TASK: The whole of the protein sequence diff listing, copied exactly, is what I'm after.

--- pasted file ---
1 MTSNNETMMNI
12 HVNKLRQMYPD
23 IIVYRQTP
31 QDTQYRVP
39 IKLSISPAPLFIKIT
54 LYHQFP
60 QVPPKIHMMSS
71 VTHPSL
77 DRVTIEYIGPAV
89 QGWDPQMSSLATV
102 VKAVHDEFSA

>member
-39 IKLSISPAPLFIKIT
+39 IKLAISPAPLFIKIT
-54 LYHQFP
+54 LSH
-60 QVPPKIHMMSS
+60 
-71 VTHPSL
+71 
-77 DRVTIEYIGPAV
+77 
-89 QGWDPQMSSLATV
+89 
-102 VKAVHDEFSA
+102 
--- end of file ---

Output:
1 MTSNNETMMNI
12 HVNKLRQMYPD
23 IIVYRQTP
31 QDTQYRVP
39 IKLSISPAPLFIKIT
54 LYHQFP
60 QVPPKIHMMSS
71 VTHPSL
77 DRVTIEYIGPAV
89 QGWDPQMSSLATV
102 VKAVHDEFSA

>member
-39 IKLSISPAPLFIKIT
+39 IKLAISPAPLFIKIT
-54 LYHQFP
+54 LSH
-60 QVPPKIHMMSS
+60 
-71 VTHPSL
+71 
-77 DRVTIEYIGPAV
+77 
-89 QGWDPQMSSLATV
+89 
-102 VKAVHDEFSA
+102 